The Battle of New Orleans

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Updated: Mar 28, 2022
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The War of 1812 was undoubtedly one of the most vital wars that the United States has fought in and won. Despite being outnumbered numerous times and lacking overall power in comparison to Great Britain and their army, the United States still prevailed as the victor for the War of 1812. Another important aspect to note is that though the U.S. and Great Britain signed a treaty in Belgium in 1814 that officially ended the War of 1812, The Battle of New Orleans was the key component that helped seal the deal of the American victory over Great Britain.

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Once the British defeated Napoleon they focused all their attention on America. The British were then trying to gain control over all of the critical American ports, including New Orleans. If the British had won control over the ports than they would control all of the trade in and out of America. The battle of New Orleans was the key victory that prevented the U.S from being defeated by Great Britain in the battle of 1812. The War of 1812 was a fierce battled that involved both the United States and Great Britain. The main fighting that occurred within this war happened between 1812 until early 1815. The War of 1812 was officially declared on June 18th, 1812 and lasted a little over two years.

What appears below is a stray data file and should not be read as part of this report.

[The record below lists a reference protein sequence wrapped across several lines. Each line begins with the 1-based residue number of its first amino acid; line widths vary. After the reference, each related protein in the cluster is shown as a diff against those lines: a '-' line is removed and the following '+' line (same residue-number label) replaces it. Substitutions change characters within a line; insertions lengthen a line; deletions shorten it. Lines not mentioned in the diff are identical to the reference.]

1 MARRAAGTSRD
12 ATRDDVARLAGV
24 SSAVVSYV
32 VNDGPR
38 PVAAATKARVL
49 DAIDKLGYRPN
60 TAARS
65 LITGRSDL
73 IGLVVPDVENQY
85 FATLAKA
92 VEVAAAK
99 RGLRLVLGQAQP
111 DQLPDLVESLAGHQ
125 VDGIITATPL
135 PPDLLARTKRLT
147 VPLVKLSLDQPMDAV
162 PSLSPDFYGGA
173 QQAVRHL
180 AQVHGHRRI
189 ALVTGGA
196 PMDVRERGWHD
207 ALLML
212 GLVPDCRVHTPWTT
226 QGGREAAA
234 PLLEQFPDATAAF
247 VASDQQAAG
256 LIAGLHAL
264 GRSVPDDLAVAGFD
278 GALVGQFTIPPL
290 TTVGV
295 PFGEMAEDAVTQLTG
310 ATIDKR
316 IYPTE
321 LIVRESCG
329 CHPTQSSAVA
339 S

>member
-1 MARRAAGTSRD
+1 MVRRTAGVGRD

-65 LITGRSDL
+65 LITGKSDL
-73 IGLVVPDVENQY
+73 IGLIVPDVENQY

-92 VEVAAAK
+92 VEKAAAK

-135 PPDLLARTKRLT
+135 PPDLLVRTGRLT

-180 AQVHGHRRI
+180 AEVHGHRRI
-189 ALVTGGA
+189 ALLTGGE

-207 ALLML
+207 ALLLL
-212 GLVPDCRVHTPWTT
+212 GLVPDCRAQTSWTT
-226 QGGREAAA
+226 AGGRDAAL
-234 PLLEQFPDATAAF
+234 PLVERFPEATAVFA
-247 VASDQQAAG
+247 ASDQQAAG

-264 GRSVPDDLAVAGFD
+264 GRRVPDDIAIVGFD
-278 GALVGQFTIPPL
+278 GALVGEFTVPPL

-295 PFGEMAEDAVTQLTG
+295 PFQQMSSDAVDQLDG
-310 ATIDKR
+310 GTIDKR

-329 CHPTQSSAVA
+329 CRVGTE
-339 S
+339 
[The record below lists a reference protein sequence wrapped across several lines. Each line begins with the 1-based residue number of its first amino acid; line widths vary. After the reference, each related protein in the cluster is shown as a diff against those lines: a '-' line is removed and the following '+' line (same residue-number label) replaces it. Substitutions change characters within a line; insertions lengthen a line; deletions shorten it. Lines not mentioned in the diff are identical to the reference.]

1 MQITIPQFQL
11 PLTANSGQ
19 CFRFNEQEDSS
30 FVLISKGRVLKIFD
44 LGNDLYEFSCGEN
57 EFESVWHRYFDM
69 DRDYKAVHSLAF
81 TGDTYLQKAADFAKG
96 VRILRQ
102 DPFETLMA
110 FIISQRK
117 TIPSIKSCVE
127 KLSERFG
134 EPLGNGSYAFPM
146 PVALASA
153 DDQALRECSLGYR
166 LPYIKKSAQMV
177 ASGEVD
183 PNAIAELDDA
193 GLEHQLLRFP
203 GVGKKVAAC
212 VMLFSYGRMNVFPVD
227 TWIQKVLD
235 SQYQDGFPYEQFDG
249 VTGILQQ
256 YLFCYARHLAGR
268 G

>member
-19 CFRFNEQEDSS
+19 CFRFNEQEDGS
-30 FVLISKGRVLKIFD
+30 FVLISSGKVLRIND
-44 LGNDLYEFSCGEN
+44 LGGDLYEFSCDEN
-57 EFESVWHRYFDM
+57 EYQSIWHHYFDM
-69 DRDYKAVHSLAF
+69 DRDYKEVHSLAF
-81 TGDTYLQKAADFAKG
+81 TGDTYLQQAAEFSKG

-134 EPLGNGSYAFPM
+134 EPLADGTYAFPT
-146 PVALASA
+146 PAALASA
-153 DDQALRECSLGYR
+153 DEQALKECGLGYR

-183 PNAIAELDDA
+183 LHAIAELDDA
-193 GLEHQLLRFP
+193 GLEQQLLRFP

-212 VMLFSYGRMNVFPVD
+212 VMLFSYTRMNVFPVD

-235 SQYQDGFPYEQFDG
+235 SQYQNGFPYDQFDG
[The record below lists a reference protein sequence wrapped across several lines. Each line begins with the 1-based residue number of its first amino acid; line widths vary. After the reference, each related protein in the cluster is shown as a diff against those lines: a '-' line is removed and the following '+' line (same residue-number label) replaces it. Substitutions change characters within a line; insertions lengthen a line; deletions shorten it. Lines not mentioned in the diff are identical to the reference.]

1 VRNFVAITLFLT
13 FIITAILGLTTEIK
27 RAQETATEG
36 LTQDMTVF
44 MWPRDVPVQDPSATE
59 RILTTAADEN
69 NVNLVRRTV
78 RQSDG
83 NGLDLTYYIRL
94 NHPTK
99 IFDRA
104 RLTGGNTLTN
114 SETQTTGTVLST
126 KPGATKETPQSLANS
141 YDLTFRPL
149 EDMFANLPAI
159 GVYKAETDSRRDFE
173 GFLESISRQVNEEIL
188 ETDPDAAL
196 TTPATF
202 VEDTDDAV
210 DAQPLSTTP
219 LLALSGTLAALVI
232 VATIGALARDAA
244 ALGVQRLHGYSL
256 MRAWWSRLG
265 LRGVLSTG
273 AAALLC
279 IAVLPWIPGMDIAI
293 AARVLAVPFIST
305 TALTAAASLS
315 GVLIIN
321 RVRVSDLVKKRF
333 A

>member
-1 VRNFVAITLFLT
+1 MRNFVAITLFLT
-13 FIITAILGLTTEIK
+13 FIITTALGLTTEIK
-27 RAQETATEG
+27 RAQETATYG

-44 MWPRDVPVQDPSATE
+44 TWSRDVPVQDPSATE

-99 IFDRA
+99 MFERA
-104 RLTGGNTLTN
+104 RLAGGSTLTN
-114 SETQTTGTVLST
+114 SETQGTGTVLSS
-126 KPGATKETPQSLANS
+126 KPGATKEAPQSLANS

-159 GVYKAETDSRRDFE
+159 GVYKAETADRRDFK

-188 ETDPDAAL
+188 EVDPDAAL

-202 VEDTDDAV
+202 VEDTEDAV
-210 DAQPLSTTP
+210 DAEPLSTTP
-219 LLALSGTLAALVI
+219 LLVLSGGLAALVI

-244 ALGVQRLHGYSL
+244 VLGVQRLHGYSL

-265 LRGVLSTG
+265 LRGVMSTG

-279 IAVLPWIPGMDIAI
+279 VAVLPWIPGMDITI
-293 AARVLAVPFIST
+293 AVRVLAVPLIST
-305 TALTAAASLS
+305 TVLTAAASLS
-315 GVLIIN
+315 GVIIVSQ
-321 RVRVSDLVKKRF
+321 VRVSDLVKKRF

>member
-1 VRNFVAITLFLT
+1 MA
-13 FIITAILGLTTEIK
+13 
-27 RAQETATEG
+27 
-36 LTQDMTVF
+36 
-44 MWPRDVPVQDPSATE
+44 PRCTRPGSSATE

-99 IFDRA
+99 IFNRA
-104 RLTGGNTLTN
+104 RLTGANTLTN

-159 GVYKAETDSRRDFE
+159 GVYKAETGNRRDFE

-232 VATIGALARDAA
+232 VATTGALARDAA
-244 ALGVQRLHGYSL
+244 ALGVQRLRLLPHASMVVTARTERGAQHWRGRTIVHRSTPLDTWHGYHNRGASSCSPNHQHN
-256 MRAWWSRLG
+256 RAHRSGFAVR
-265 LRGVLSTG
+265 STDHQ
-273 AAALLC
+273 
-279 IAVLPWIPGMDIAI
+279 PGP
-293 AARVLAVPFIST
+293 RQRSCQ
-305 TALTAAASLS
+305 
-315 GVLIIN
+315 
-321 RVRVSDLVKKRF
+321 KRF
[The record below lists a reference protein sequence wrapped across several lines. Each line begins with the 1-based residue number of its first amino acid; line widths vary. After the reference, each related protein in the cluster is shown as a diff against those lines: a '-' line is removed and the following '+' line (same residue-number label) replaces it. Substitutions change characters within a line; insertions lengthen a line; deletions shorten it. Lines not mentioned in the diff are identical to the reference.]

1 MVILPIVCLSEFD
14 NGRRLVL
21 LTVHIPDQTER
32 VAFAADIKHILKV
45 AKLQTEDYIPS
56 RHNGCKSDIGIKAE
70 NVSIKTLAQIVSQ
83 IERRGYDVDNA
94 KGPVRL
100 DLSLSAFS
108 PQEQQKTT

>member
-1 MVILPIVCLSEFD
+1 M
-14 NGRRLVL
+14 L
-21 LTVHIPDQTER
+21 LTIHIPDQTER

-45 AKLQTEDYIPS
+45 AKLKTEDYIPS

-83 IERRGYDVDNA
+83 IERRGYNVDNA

Throughout the gruesome war, there were three main areas that most of the fighting and battles occurred; north near the great lakes, east on and near the coast line, and in the south near the Mississippi. While these three areas are predominately where the most fighting happened, majority of the battles and conflicts occurred on the coast line or in the Atlantic Ocean. This was primarily because the British were utilizing their naval strength against the United States. While this war was gruesome and led to many causalities for both the United States and Great Britain, it did help settle a lot of the issues and complications between the two nations that had not been previously solved during the American War of Independence. One of the main reasons for the U.S. entering the War of 1812 was the fact that the British had been placing restrictions on U.S. trade. Britain wad seizing all of the ships that held cargo that was being traded with France. The U.S. found themselves in the middle of the French and British fighting, not being able to trade with either country. Under James Madison the U.S. declared war on Great Britain. British wanted to invade New Orleans because it was a key route to the recently bought land in the West. The British had wanted control over New Orleans and the Mississippi river to hold the trade over the south. Prior to the Battle of New Orleans, Andrew Jackson first arrived in New Orleans and realized that the city was completely defenseless and declared martial law in efforts to help get the city ready the impending battle against the British. By declaring martial law Jackson was requiring that every able body in the city was to take a gun and protect the city.